In Germany, which continues to be the largest automobile market in Europe, demand for electric vehicles remained limited. Although the number of electric cars sold grew by 24% to 68,000 units, their market share is still only 2.0% and thus below the average of the most important automobile countries (see chart).
CAM expects demand for electric vehicles to continue to pick up in the current year. The forecast assumes that global sales of electric vehicles (including commercial vehicles) will grow by around 40 % to 2.7 million units in 2019. The global market share of e-vehicles is expected to increase from 2.4 % to around 3.1 %.
In China, e-vehicle sales will then increase by 27 % to 1.6 million and market share will rise to 5.9 %. As a result, the country will continue to be the driver of global e-mobility. In the USA, an increase of around 30 % to 480,000 e-vehicles is expected, which will increase the market share of e-mobility to 2.9 % of total registrations.
In Germany, an increase of 33 % to 90,000 e-vehicles is expected in 2019, mainly due to the launch of new models such as Tesla’s Model 3, Audi and Daimler. The market share should rise to 2.9 %. A much stronger dynamic is expected in Germany and at the global level from 2020, as many major manufacturers, including Volkswagen, will then be planning to launch electric vehicles on the market.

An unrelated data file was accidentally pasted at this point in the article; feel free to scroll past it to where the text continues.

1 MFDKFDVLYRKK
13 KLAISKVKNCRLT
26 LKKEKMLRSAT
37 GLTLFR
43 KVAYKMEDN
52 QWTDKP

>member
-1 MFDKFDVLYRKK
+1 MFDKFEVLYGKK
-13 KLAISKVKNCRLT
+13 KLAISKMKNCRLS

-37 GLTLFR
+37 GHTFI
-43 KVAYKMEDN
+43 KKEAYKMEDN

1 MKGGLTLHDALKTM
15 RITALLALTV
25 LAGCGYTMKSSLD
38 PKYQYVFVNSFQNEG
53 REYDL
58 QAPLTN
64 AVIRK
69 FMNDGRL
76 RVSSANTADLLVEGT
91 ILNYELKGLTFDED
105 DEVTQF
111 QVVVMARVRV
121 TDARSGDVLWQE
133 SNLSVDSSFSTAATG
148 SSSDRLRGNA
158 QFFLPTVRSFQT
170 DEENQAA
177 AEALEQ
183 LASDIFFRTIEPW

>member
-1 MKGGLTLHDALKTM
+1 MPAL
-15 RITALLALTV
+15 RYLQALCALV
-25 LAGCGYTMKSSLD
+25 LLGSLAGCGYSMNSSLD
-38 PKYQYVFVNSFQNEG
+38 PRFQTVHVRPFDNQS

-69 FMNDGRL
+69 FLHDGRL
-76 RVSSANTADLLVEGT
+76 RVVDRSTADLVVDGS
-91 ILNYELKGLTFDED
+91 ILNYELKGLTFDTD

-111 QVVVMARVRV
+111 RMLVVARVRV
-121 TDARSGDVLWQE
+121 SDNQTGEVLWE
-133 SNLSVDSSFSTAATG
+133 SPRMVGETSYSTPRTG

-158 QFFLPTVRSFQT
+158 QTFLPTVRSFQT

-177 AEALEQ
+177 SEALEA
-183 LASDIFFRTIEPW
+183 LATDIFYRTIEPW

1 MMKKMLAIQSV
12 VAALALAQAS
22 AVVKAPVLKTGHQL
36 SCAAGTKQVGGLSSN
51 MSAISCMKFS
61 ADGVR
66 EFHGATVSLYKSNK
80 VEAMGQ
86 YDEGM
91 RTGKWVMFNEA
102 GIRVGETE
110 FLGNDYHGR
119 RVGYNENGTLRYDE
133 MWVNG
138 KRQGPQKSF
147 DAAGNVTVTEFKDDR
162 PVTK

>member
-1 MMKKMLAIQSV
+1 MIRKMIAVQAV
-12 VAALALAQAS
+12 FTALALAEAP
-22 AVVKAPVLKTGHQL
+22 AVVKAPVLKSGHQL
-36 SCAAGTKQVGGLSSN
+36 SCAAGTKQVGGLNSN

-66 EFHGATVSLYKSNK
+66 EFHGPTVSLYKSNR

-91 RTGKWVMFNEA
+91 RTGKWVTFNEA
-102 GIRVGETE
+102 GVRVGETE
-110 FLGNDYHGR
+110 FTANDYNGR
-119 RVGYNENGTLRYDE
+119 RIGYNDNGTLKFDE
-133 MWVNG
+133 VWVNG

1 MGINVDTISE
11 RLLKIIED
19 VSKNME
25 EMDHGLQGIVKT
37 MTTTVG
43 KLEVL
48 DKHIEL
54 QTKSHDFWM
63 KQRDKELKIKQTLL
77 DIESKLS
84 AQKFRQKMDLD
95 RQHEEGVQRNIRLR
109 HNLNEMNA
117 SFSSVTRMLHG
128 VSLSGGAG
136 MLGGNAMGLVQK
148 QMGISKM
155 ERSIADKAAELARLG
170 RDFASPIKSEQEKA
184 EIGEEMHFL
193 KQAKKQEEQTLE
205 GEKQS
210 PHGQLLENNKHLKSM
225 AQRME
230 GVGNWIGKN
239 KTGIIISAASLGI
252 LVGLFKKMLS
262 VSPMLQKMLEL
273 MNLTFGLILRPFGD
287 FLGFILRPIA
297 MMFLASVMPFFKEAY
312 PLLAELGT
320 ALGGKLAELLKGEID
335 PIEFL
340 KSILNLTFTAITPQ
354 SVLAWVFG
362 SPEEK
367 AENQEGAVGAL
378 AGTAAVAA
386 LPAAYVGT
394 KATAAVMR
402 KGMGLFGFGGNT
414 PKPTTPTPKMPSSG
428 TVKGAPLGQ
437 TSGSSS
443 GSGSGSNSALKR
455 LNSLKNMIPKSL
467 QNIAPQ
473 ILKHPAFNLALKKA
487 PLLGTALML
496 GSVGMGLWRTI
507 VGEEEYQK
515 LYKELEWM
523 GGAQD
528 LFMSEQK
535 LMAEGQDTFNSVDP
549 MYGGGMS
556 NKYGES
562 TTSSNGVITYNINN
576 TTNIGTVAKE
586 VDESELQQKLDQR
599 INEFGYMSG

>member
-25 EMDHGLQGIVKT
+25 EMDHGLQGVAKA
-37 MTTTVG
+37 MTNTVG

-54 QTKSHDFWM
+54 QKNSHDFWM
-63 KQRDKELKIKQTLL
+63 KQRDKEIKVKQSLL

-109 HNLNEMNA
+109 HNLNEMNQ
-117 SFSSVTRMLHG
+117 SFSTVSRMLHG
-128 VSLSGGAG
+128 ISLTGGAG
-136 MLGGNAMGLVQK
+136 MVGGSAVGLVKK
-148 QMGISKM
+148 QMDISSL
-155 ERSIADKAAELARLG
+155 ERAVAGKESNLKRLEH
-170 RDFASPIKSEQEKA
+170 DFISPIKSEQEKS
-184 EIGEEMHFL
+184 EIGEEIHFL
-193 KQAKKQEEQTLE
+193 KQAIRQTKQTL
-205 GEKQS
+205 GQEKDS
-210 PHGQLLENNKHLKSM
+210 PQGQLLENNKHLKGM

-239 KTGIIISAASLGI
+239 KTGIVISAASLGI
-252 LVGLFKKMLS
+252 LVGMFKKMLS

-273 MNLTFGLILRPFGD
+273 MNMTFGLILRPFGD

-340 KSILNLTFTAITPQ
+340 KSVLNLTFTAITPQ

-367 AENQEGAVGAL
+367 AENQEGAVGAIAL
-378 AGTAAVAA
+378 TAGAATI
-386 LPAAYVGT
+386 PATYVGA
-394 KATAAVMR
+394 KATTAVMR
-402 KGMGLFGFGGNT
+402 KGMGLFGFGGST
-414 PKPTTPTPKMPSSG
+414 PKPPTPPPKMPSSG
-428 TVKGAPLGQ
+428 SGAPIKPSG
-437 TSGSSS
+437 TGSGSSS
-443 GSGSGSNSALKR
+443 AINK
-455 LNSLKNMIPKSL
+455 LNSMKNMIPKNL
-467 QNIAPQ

According to Stefan Bratzel, head of the study, the so-called RIP factors (range, infrastructure, price) continue to determine the acceptance of electric cars. Bratzel expects the market to become very dynamic from 2020, when the massive product efforts of many manufacturers and the regulatory environment in main automotive countries will make electric mobility more attractive and carbon-based mobility less attractive. Bratzel then expects the transition to an exponentially increasing demand curve for EU countries. "In 2025, the global optimistic scenario expects new registrations of around 25 % or 23 million electric cars per year, and the conservative scenario expects them to rise by around 12 % or 11 million electric vehicles per year. The density of charging infrastructures in the countries is a critical factor in the market ramp-up," explains Bratzel.